Juliana Taiwo-Obalonye, Abuja
The Federal Government has said it would enforce the wearing of masks in public places such as markets, where physical or social distancing is difficult. The government also warned against the stigmatisation of persons that have tested positive for coronavirus, saying it would prevent people from willingly coming out to be tested for the virus.
Director-general of National Centre for Disease Control (NCDC), Dr. Chikwe Ihekweazu, stated this yesterday at the briefing by the Presidential Task Force on Coronavirus Disease (COVID-19). He said, every Friday, by 6pm, the number of tests done by the centre would be made public.
“We should stop stigmatising COVID-19 patients. If we stigmatise patients, people will choose not to be tested and the virus might go unchecked and this lockdown will continue. In these times, what unites us is more than what divides us. Where physical distancing is quite difficult, like in markets, we will be firmer about prescribing the use of masks,” Ihekweazu said.
On his part, Minister of Foreign Affairs, Mr. Geoffrey Onyeama, said the country had selected two airlines to bring back Nigerians stranded abroad.
“Because of the high numbers and limited mandatory isolation spaces in Nigeria, the evacuations will be done in batches. We have received all the numbers from our various embassies around the world. We have selected two airlines that will be responsible for fetching them. Numbers are high and we don’t have isolation spaces for everyone at the same time. So, we will have to stagger the repatriation,” Onyeama said.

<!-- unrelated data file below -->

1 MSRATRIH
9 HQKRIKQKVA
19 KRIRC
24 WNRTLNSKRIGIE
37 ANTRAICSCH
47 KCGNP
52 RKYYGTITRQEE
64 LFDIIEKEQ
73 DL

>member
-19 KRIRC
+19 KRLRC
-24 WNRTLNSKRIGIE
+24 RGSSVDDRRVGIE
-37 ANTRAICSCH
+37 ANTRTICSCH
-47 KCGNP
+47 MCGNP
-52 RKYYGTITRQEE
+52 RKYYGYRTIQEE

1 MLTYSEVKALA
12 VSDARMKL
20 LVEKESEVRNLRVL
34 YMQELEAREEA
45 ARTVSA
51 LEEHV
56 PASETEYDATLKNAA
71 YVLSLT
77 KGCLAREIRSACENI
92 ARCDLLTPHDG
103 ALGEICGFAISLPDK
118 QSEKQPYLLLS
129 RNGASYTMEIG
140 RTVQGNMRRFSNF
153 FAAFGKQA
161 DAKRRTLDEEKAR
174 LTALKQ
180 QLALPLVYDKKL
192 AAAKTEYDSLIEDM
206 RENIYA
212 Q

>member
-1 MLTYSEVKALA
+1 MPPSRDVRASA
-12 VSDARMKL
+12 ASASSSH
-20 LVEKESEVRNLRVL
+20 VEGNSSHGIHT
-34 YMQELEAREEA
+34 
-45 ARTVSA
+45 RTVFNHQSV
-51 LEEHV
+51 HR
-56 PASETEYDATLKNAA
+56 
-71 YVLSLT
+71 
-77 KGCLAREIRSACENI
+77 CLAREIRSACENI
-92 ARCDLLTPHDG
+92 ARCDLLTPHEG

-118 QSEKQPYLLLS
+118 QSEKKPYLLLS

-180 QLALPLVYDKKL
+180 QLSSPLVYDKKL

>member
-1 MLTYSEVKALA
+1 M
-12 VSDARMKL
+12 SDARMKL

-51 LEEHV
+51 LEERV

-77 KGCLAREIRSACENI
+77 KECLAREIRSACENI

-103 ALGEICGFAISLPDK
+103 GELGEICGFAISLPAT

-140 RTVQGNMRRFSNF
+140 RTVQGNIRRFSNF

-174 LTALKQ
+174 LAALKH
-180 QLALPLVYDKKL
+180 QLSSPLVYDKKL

Minister of Health, Osagie Ehanire, warned that patients with mild symptoms were still very highly infectious, and mild symptoms in one person could be deadly infection on another person.
“That is why we recommend the suspension of close contact between grandchildren and grandparents, at this time. Our valuable health workers are urged to adhere to all government instructions and regulations; always utilise personal protective equipment (PPE), maintain a high index of suspicion for COVID-19 and protect yourselves, loved ones and colleagues,” Ehanire said.
The minister also warned private facilities treating cases without accreditation to desist from the act of risk being sanctioned: “I shall use this opportunity to again strongly advise health professionals against private or secret management of people who have COVID-19 outside accredited health facilities. We cannot afford avoidable morbidity and mortality.
“Private facilities must obtain accreditation to treat this highly infectious disease. Practitioners engaging in unauthorised treatment of COVID-19 run the risk of being shut down for decontamination.
“This next phase of our strategy, due to the available evidence of community transmission in Nigeria, now focuses on the community. There will be more community testing and social mobilisation at the grassroots to ensure physical distancing and advisories on the use of masks or improvised face coverings like handkerchiefs or scarves over the mouth and nose, to reduce risk of transmission. Again, the revised case definition for testing includes: all patients with acute respiratory distress syndrome, contacts of people confirmed to have COVID-19 with fever and respiratory tract symptoms, persons with fever and respiratory tract symptoms of unknown cause.”
The health minister said one of the reasons for the lockdown was to prevent people from moving around and carrying the virus to other places, so, “We need people to stay where they are.”
Relaxing lockdown dangerous
The Federal Government, yesterday, said relaxing the lockdown order in some states would have dire consequences to efforts to curb the spread of COVID-19 in the country.